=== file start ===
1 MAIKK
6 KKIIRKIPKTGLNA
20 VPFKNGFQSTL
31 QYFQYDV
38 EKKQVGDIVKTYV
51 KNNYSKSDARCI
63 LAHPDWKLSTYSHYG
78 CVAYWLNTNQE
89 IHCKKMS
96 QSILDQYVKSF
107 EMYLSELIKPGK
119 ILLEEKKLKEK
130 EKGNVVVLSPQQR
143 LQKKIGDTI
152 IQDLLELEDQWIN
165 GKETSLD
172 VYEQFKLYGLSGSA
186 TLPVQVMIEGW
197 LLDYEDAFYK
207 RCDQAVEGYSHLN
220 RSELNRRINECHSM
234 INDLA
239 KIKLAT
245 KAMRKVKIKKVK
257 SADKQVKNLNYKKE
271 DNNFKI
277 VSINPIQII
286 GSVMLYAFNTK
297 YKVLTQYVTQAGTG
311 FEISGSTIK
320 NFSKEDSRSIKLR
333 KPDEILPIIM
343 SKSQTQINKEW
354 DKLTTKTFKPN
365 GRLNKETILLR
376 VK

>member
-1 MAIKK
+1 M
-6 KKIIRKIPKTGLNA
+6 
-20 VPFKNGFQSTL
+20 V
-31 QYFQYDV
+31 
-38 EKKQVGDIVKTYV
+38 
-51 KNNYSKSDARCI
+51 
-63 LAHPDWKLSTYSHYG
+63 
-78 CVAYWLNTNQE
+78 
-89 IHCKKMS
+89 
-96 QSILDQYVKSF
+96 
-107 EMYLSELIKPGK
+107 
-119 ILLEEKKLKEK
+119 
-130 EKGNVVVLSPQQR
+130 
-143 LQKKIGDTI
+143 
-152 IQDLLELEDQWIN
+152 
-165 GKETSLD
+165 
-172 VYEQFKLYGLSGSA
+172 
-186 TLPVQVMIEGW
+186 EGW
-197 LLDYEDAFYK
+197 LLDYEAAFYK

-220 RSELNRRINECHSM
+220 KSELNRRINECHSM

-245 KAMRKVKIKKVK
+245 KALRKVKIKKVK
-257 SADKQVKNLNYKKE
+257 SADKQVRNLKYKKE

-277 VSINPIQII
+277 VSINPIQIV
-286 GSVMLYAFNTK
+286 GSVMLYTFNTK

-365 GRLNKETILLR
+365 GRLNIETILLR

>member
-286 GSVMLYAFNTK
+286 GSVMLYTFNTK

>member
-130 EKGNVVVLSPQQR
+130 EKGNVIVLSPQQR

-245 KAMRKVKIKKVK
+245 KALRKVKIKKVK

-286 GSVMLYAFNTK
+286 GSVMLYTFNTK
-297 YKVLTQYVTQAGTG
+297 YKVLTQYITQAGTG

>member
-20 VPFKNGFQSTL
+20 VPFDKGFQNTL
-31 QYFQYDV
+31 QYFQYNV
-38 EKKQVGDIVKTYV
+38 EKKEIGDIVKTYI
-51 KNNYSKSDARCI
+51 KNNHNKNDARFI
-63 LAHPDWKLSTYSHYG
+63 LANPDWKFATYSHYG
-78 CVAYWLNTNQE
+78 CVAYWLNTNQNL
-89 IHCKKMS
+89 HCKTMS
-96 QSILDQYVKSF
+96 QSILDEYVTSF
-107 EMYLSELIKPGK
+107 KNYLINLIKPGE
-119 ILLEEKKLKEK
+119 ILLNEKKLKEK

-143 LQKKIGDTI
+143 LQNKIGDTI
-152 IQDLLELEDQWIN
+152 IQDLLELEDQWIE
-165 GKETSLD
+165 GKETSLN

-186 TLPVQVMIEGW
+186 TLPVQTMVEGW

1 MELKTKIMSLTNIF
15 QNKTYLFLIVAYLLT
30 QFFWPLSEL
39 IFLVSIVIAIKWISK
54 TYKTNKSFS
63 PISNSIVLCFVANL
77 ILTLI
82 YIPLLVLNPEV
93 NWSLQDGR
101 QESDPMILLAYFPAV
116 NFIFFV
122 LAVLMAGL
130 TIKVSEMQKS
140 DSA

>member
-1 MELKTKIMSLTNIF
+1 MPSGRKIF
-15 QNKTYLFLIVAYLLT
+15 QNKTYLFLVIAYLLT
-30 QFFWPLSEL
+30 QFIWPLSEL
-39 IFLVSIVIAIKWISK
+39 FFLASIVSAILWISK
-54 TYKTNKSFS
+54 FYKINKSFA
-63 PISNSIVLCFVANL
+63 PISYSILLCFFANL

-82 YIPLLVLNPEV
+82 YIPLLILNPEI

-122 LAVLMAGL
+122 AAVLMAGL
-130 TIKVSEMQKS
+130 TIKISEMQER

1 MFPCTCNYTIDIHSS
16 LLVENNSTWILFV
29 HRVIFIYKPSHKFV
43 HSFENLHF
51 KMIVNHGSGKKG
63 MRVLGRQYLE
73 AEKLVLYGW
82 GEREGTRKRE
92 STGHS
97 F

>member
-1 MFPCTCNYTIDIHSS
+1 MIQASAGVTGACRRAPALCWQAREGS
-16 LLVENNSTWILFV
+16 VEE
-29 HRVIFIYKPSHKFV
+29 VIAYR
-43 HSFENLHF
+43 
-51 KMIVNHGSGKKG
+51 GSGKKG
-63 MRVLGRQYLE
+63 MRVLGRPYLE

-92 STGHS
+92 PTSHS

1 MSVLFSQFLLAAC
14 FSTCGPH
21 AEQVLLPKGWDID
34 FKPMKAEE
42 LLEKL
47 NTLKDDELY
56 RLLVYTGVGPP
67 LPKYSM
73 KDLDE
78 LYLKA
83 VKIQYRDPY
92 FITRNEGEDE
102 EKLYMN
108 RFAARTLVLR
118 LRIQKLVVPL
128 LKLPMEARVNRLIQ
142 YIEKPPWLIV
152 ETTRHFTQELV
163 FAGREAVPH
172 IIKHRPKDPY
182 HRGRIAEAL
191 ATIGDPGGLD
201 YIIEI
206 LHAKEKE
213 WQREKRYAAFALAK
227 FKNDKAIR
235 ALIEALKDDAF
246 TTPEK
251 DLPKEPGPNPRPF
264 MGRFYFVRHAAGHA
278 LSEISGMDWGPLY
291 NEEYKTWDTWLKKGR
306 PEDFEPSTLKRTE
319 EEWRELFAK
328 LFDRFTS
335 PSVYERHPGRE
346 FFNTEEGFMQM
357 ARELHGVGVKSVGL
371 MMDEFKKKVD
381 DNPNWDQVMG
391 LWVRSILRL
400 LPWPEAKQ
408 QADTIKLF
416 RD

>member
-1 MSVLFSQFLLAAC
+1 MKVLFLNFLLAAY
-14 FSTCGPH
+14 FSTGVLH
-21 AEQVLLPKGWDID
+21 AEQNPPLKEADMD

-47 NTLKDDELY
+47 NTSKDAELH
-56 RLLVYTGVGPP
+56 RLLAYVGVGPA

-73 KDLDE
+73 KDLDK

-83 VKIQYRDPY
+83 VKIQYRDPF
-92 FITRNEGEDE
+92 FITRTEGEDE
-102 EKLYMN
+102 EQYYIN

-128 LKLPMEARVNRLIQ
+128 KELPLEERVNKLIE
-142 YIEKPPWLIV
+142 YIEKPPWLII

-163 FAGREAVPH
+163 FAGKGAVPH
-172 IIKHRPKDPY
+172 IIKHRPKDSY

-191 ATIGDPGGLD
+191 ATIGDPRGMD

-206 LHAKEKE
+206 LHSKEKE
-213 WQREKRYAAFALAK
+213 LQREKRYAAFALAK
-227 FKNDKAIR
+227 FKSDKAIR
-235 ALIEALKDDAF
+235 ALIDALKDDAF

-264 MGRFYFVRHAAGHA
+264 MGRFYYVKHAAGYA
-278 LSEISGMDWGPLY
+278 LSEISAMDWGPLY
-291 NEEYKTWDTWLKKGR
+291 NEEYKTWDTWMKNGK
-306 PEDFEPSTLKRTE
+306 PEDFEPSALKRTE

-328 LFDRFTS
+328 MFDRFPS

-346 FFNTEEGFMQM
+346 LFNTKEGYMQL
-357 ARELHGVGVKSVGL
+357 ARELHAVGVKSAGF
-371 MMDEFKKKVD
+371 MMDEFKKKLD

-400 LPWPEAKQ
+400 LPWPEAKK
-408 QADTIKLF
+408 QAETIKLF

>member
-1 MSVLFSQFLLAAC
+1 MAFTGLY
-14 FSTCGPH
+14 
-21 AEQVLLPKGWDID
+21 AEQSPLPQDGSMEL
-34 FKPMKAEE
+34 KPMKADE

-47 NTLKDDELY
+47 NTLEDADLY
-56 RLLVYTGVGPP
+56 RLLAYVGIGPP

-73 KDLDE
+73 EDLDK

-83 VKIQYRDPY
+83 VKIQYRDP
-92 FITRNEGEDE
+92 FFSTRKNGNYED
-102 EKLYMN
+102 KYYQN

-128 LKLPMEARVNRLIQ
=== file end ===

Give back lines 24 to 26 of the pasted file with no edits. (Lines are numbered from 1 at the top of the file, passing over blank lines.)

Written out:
245 KAMRKVKIKKVK
257 SADKQVKNLNYKKE
271 DNNFKI